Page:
Now, if we rerun the previous snippet, the variable tmp will reference the same object as the variable bob, like so:


var bob = new Kitten();

var tmp = bob.setName('Bob');
tmp.setColor('black');

console.log(tmp === bob);

// OUTPUT:
// > true

To shorten this even more, we do not even need to create the variable bob. Here are two examples with and without method chaining on our new class:


///////////////////
// WITHOUT CHAINING

var bob = new Kitten();

bob.setName('Bob');
bob.setColor('black');
bob.setGender('male');

bob.save();

// OUTPUT:
// > saving Bob, the black male kitten...


///////////////////
// WITH CHAINING

new Kitten()
  .setName('Bob')
  .setColor('black')
  .setGender('male')
  .save();

// OUTPUT:
// > saving Bob, the black male kitten...

By using method chaining we end up with much cleaner code that is easier to understand.

Conclusion

That's it! Method chaining can be a very useful technique to have in your bag of programming tools. If you have any questions, let me know in the comments below.


Martin Mauchauffée and Manu Delgado Diaz pointed out that this is also known as the Fluent Interface pattern.

Юрий Тарабанько came up with a great way to automate the addition of return this;. Check out his chainify() function in this Fiddle

Opinions

 Nov 14, 2013

Lal Thomas writes:


Nice tip...

 Nov 14, 2013

Rajendrasinh parmar writes:


Nice article..


it's really helpful.!
thanks :)

 Nov 14, 2013

Gregory writes:


I'm glad you two found it helpful.

 Nov 14, 2013

Vittorio writes:


Nice article. I happen to have written a library for method chaining. It also works with promises:

http://www.vittoriozaccaria.net/chained/

Have a look and tell me what you think ;)

 Nov 14, 2013

Gregory writes:


@Vittorio That looks pretty awesome! It is a little too 'magical' for my liking, but I can see it being really useful for certain situations.

 Dec 10, 2013

Ankit writes:


Really nice article...well explained!!

 Feb 28, 2014

Aman Gupta writes:


Awesome.. nice.. :)

 Feb 28, 2014

Aman Gupta writes:


I have 1 doubt.. just asking here.. does chaining forward current data scope to the next level ? I mean .method1("s").method2("o").method3("m").method4("e") will give me "some" ? my context is toward the promises. how can we implement promises here, so that data available from method 1 should forward to method 2 once it done and so on... Thanks :)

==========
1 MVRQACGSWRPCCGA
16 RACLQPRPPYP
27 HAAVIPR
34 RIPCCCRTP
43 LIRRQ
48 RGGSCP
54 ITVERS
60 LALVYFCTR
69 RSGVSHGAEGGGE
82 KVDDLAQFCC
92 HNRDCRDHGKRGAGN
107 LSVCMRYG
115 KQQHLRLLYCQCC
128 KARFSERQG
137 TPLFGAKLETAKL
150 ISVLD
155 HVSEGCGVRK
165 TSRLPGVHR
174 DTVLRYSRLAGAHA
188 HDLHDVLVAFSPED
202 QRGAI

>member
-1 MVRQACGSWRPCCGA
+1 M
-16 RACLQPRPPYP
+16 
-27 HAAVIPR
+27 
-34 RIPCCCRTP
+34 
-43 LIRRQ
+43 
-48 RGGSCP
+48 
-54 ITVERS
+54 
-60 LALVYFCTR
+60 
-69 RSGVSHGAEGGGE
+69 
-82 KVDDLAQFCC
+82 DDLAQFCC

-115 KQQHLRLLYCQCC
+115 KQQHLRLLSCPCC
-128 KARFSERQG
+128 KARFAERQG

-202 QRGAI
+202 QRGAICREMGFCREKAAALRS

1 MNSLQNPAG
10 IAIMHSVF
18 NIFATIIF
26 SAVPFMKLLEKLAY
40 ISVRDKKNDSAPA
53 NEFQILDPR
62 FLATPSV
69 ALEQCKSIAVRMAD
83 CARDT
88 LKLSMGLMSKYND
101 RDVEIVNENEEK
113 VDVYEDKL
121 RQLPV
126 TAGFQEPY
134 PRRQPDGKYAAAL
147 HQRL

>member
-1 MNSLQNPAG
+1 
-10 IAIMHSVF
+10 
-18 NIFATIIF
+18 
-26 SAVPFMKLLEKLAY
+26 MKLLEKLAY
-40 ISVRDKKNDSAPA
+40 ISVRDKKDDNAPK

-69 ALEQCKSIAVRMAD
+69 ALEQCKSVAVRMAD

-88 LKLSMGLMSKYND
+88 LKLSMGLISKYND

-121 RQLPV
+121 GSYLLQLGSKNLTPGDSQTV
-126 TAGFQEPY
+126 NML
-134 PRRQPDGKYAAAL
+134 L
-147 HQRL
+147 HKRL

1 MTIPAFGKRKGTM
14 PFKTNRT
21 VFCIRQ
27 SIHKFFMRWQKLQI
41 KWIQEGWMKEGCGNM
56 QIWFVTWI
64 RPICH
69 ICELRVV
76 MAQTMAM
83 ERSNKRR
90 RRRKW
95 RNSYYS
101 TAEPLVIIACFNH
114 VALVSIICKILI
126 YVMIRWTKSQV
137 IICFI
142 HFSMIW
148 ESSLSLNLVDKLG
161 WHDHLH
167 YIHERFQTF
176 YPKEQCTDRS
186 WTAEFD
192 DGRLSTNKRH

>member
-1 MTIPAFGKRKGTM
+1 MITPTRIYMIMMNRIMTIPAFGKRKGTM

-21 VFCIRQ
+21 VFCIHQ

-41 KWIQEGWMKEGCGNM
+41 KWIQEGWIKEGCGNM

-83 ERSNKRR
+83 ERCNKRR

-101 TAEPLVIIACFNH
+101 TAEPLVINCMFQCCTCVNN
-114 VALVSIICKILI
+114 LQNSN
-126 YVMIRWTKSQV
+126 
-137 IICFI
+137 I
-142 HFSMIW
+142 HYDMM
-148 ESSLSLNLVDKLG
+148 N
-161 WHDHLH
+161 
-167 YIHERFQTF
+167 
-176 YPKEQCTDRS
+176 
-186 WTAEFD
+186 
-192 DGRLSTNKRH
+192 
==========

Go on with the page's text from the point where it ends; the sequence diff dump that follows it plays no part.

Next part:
Feb 28, 2014

Gregory writes:


@Aman Gupta The solution I've provided here will not give you what you want. Scope will not be forwarded between function calls like that without storing it explicitly in some way.

 Mar 24, 2014

Junior enrique Ramos Espinoza writes:


Thanks man this information served me well, especially since I was looking for help and could not find it in Spanish, now if that is chaining aclaraste clearing all my doubts. Greetings from Peru

 Apr 6, 2014

Shibu Alexis writes:


Gregory, first of all I'm amazed about your writing skill. Very well explained with cuts and pieces.

I have a question.

$("div")//returns multiple elements.
.height(500)// each elements it sets the height.
.width(500)// each elements it set the width.

How many loop? Isn't it inefficient?

 Apr 9, 2014

Raj writes:


Nice One!! Wish there was explanation on few more patterns like Module, Sandbox etc..

 Apr 9, 2014

Gregory writes:


@Raj, that's a great idea. I'll definitely think about doing some more explanations.

 Apr 12, 2014

lolo writes:


cool, thanks

 Apr 15, 2014

Carlos Menezes writes:


Perfect! Thanks for sharing this information! Really useful!

 Apr 29, 2014

Richa writes:


Very good article. Very easy to undersatnd

 May 31, 2014

Lenin Sanchez writes:


Great, simple & clear!
Thanks :D

 Jun 3, 2014

jogo writes:


Simply and very well explained! Thanks.

 Jun 12, 2014

mam-p writes:


Super good explanation!!! Thx!

 Jul 20, 2014

Rehaan writes:


Great article, thanks a lot!!

 Jul 22, 2014

Vijay Balakrishnan writes:


Simple and well explained